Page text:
Wells Fargo fosters environmental conservation through University of Miami's RJD program

May 25th, 2012
Wells Fargo & Company awarded the University of Miami’s R.J. Dunlap Marine Conservation Program a grant for $40,000 in support of marine conservation science. The grant will address two major needs: the lack of engaging science education opportunities that inspire youth to learn STEM (Science, Technology, Engineering and Math) skills, and a lack of knowledge and awareness about marine ecology and conservation, particularly in relation to shark species. Credit: Christine Shepard
Wells Fargo (NYSE:WFC) has awarded the University of Miami's R.J. Dunlap Marine Conservation Program a grant for $40,000 in support of marine conservation science. The grant will address two major needs: the lack of engaging science education opportunities that inspire youth to learn STEM (Science, Technology, Engineering and Math) skills and adopt conservation attitudes and behaviors, and a lack of knowledge and awareness about marine ecology and conservation, particularly in relation to shark species.

The program will impact a local audience through hands-on trips, as well as people across the globe via online education tools, including virtual expeditions, webinars, pod-casts, blogs, online curricula and social media. Students are lead through a series of field research activities and assignments that give them the feeling of actually being in the field. Interactive Twitter "teach-Ins" every month provide teachers nationwide with knowledge and feedback on scientific topics of interest.

"Wells Fargo is pleased to support the efforts of the University of Miami's R.J. Dunlap Marine Conservation Program,'" said Frank Newman, South Florida Regional President at Wells Fargo. "We are committed to helping make our community aware of the importance of preserving the environment and fostering greater understanding of marine ecology and conservation within the South Florida community."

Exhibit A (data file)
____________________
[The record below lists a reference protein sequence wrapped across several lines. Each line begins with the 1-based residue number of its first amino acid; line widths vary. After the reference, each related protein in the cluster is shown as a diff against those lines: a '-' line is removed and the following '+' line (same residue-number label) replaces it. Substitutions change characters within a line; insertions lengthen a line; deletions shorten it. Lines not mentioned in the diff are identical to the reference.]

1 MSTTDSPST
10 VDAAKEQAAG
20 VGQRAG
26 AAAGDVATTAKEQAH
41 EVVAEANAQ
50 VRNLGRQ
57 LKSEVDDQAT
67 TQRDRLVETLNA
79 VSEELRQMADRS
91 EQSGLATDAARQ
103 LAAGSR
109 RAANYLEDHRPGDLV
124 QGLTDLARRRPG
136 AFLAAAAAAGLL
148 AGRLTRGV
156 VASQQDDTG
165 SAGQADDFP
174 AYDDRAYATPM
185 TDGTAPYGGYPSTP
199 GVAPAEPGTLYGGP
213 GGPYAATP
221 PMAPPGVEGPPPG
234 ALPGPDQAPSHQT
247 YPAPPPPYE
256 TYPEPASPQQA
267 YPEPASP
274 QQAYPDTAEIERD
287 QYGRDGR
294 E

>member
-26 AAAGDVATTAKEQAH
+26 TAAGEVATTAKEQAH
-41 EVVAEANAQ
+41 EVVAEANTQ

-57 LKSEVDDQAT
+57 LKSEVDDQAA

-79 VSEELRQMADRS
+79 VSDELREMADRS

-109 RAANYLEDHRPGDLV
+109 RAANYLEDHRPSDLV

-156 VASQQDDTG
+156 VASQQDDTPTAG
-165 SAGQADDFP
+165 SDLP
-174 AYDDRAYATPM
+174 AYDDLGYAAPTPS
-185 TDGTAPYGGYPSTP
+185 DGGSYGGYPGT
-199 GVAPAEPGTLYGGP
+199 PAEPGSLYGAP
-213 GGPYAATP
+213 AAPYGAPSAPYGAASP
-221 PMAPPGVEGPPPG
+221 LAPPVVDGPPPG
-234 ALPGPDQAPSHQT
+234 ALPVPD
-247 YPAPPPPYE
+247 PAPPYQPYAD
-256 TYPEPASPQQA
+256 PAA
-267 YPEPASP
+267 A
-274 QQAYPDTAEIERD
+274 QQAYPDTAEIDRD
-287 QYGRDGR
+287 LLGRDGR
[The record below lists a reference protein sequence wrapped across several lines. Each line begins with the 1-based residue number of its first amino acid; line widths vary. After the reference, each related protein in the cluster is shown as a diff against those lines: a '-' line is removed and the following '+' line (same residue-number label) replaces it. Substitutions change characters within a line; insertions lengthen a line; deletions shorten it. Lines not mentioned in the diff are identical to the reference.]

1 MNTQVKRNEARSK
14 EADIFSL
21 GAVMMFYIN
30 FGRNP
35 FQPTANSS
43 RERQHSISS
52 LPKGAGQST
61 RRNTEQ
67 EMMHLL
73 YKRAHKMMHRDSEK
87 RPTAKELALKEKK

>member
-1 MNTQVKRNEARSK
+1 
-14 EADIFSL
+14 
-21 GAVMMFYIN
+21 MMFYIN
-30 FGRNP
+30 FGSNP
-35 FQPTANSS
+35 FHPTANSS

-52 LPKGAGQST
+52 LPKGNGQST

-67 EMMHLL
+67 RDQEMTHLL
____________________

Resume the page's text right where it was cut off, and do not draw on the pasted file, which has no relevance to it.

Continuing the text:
RJD was established in 2010 to provide marine science education opportunities that inspire youth to learn STEM skills and become informed supporters of ocean conservation. The program addresses a lack of knowledge and awareness about marine ecology and conservation, particularly in relation to shark species, by providing students with hands-on experiences that capture the imagination and engage the spirit.

Over the past four years, RJD has taken more than 3,000 high school students from 41 countries into the field to participate in shark research – students attending run the gamut from private schools, to economically disadvantaged, to juvenile offenders. High school students visit the University of Miami's research field station on located on Broad Key, Fla. and are taught about marine conservation issues from the station's in-house classrooms. The facility also serves as the base for students to join scientists in data collection and analysis, including shark abundance surveys, stable isotope analysis, underwater visual surveys, acoustic studies, and blood hormone analysis. In doing so, students will be trained in scientific methods, data synthesis and reporting.

"We are extremely honored and grateful to receive this prestigious grant from Wells Fargo," said Dr. Neil Hammerschlager, UM faculty member and director of RJD. "These much needed funds will go a long way toward expanding and enhancing our marine conservation research and educational work."

This donation is part of Wells Fargo's commitment to supporting the environment. As part of the company's commitment to "greener" communities, economy and operations, Wells Fargo has committed to $30 + billion in environmental investments by the year 2020.

Provided by University of Miami Rosenstiel School of Marine & Atmospheric Science

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